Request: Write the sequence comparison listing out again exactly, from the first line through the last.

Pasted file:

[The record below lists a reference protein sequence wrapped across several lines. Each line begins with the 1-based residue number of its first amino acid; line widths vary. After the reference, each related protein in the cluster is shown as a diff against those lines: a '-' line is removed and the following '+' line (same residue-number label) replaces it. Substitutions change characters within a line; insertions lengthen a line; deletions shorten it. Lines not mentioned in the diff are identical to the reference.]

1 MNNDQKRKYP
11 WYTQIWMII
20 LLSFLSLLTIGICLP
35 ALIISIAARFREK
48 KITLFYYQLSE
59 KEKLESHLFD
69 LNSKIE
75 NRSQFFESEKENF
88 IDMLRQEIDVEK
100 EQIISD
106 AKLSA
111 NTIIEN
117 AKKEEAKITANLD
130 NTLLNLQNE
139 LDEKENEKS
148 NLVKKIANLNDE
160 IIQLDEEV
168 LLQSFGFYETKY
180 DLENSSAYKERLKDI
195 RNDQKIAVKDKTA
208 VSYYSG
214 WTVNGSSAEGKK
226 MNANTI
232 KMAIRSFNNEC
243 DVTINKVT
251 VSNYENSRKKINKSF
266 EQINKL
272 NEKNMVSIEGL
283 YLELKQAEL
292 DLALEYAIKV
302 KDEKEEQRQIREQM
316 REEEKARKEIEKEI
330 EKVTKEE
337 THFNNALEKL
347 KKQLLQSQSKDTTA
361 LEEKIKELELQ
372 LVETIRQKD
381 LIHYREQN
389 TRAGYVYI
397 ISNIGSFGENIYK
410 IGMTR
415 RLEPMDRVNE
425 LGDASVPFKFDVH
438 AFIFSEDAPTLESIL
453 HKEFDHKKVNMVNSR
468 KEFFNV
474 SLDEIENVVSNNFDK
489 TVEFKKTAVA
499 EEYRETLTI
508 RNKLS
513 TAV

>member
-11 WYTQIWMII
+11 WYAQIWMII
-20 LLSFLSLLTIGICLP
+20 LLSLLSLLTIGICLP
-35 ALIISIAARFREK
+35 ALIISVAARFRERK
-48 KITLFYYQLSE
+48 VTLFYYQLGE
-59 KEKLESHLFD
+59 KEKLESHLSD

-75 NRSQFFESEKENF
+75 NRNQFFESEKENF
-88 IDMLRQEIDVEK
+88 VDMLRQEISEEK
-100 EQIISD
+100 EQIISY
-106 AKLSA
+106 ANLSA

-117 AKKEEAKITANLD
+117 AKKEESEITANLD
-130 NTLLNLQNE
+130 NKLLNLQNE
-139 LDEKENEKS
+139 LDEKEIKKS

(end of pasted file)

[The record below lists a reference protein sequence wrapped across several lines. Each line begins with the 1-based residue number of its first amino acid; line widths vary. After the reference, each related protein in the cluster is shown as a diff against those lines: a '-' line is removed and the following '+' line (same residue-number label) replaces it. Substitutions change characters within a line; insertions lengthen a line; deletions shorten it. Lines not mentioned in the diff are identical to the reference.]

1 MNNDQKRKYP
11 WYTQIWMII
20 LLSFLSLLTIGICLP
35 ALIISIAARFREK
48 KITLFYYQLSE
59 KEKLESHLFD
69 LNSKIE
75 NRSQFFESEKENF
88 IDMLRQEIDVEK
100 EQIISD
106 AKLSA
111 NTIIEN
117 AKKEEAKITANLD
130 NTLLNLQNE
139 LDEKENEKS
148 NLVKKIANLNDE
160 IIQLDEEV
168 LLQSFGFYETKY
180 DLENSSAYKERLKDI
195 RNDQKIAVKDKTA
208 VSYYSG
214 WTVNGSSAEGKK
226 MNANTI
232 KMAIRSFNNEC
243 DVTINKVT
251 VSNYENSRKKINKSF
266 EQINKL
272 NEKNMVSIEGL
283 YLELKQAEL
292 DLALEYAIKV
302 KDEKEEQRQIREQM
316 REEEKARKEIEKEI
330 EKVTKEE
337 THFNNALEKL
347 KKQLLQSQSKDTTA
361 LEEKIKELELQ
372 LVETIRQKD
381 LIHYREQN
389 TRAGYVYI
397 ISNIGSFGENIYK
410 IGMTR
415 RLEPMDRVNE
425 LGDASVPFKFDVH
438 AFIFSEDAPTLESIL
453 HKEFDHKKVNMVNSR
468 KEFFNV
474 SLDEIENVVSNNFDK
489 TVEFKKTAVA
499 EEYRETLTI
508 RNKLS
513 TAV

>member
-11 WYTQIWMII
+11 WYAQIWMII
-20 LLSFLSLLTIGICLP
+20 LLSLLSLLTIGICLP
-35 ALIISIAARFREK
+35 ALIISVAARFRERK
-48 KITLFYYQLSE
+48 VTLFYYQLGE
-59 KEKLESHLFD
+59 KEKLESHLSD

-75 NRSQFFESEKENF
+75 NRNQFFESEKENF
-88 IDMLRQEIDVEK
+88 VDMLRQEISEEK
-100 EQIISD
+100 EQIISY
-106 AKLSA
+106 ANLSA

-117 AKKEEAKITANLD
+117 AKKEESEITANLD
-130 NTLLNLQNE
+130 NKLLNLQNE
-139 LDEKENEKS
+139 LDEKEIKKS